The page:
Every time a photo comes up (I select one at random from my collection) I tell myself to “feel” the photo, not “think” the photo.

    It is amazing. Truly amazing what lies deep in the right brain, but is constantly stifled by our dominant logical left.

    I wish you good luck with finding the freedom the right brain offers.

    Cheers, Jenny

  • Jenny Evans
    March 22, 2015

    Yes. Everything you just said. Whenever you write for any reason other than pure enjoyment, I think writer’s block occasionally hits you because you’re beholden to those constituencies (real ones or just in your head!)

    • I missed replying to your comment somehow, Jenny. What you said it entirely true. The constituencies in our head can really be a pain in the —- 😉

  • Heidi Miner
    March 22, 2015

    Come to Europe this summer and we will make lots of new stories… you’ll not have any problems writing about them when they are so recent in your mind. 🙂

    • Haha. I’m really shooting for Asia this year. I keep wanting to go and the last two years have ended up in Europe instead.

      Of course, if I get to the point where I can get my trips sponsored, I’ll have more options. 🙂

  • Keisha, your post spoke to some of same questions I ask myself on a daily basis (and it appears we are not alone). I try to adopt the philosophy “Write/blog like no one is watching.” This is actually easier said than done, but what it has given me is freedom. Freedom to speak with my own voice, freedom to enjoy the whole blogging thing, freedom to take a break if I need it. Appreciate you sharing your heart on this. Visiting you via SITSSharefest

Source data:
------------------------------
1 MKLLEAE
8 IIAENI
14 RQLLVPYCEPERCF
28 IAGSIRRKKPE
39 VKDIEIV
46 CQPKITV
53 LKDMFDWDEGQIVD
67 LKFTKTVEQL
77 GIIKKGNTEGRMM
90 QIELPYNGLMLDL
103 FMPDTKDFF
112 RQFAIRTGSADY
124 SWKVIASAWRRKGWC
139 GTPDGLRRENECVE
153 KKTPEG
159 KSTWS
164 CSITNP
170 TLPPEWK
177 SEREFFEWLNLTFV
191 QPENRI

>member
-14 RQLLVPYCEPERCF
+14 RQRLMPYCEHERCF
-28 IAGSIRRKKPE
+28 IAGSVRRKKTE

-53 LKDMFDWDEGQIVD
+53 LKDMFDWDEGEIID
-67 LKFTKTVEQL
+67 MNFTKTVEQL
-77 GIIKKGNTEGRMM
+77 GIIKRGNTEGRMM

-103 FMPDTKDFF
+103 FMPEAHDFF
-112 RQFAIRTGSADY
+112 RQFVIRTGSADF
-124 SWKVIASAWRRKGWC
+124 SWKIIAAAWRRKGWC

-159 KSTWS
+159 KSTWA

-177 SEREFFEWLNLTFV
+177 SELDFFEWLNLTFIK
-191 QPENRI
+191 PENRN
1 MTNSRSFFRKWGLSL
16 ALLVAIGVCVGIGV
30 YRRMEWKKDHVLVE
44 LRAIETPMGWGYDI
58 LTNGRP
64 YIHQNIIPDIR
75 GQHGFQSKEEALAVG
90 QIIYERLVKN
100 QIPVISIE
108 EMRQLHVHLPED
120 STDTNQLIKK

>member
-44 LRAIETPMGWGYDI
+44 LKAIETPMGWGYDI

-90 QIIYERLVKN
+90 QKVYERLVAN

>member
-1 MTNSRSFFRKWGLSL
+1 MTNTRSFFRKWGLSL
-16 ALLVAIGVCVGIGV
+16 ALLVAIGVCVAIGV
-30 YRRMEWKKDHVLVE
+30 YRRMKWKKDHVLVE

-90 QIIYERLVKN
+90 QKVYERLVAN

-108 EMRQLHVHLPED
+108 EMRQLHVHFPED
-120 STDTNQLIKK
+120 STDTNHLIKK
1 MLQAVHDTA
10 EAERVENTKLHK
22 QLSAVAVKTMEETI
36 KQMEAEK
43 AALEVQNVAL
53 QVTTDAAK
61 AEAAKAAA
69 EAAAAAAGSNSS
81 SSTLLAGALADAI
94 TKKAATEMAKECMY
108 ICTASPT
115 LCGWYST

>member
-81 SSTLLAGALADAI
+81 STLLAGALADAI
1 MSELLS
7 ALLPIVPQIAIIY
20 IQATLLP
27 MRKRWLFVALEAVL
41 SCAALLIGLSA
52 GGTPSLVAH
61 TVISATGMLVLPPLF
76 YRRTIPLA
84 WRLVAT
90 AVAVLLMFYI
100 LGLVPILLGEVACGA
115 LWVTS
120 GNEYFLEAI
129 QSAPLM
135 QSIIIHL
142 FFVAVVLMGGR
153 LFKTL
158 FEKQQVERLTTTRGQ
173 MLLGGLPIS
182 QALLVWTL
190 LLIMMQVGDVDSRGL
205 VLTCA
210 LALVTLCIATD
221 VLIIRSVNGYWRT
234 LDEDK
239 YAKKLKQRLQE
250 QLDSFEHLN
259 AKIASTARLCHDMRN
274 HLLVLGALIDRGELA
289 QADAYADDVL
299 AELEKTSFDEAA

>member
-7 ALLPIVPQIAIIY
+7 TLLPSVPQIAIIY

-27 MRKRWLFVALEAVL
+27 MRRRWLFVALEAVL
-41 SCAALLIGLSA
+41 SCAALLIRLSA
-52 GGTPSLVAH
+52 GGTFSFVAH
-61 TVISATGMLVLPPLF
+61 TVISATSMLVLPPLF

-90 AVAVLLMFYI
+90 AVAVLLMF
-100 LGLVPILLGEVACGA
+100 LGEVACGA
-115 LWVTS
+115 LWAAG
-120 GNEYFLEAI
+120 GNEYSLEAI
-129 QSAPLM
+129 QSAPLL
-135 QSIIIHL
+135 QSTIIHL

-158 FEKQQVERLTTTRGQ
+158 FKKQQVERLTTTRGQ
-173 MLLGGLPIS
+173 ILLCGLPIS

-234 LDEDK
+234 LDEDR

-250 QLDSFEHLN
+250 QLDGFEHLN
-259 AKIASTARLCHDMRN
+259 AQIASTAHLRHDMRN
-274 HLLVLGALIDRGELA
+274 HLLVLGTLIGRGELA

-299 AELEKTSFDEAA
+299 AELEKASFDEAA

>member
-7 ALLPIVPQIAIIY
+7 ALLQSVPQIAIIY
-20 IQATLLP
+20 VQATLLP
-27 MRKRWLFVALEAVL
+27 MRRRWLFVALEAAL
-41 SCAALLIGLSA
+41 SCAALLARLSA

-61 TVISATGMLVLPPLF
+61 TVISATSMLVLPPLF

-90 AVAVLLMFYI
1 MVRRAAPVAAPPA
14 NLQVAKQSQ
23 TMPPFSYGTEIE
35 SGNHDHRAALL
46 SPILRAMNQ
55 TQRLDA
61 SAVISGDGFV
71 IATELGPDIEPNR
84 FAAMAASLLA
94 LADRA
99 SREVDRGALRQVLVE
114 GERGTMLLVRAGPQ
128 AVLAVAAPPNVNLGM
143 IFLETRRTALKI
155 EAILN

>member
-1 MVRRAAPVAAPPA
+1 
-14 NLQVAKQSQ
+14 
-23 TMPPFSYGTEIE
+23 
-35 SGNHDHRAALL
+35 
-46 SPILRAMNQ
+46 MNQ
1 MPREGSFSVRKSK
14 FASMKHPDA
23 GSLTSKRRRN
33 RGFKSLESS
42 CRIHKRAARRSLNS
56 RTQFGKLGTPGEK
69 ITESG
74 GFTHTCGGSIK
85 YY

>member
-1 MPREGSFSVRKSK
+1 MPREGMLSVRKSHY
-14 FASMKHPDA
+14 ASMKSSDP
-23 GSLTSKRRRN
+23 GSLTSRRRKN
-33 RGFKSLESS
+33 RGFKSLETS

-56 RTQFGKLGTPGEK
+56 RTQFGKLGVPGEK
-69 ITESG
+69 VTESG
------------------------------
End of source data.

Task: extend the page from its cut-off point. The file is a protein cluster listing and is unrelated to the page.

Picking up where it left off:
• That’s what I like about blogging: you can almost always find people who relate to your experiences.

      I’m going to keep that in mind: write like no one is watching. I’m already good at dancing like no one’s watching; surely I can transfer that to my writing? 😉

  • trininista
    March 19, 2015

    Writer’s block is real. I agree with ‘write what you love’. Don’t force it. It has to be organic. I don’t try to fit into a mould anymore for stats etc. I am trying this year to write at least once a week but not going to make it a chore. Good luck!!!

    • Agreed. I think once a week is a good goal to have. I found a good balance for me is posting twice a week (though some have suggested I should post more, which I consider a compliment).

  • Regina Sayles
    March 19, 2015

    I can empathize with your experience Chanelle since I am currently in the same boat. Writing was not only fun but therapeutic for me in the beginning but it has now become about doing what works to generate exposure and income. I’m currently trying to find the balance between passion and business as Jolyngc mentioned. I think your writing is great and relatable. It inspires me to focus less on “writer’s block” and more on changing the things that may interfere with my ability to write consistently.

    • Thanks, Regina! Good luck to us both in moving past the writer’s block (and still getting exposure and income 😉 )!

  • Sarah J
    March 19, 2015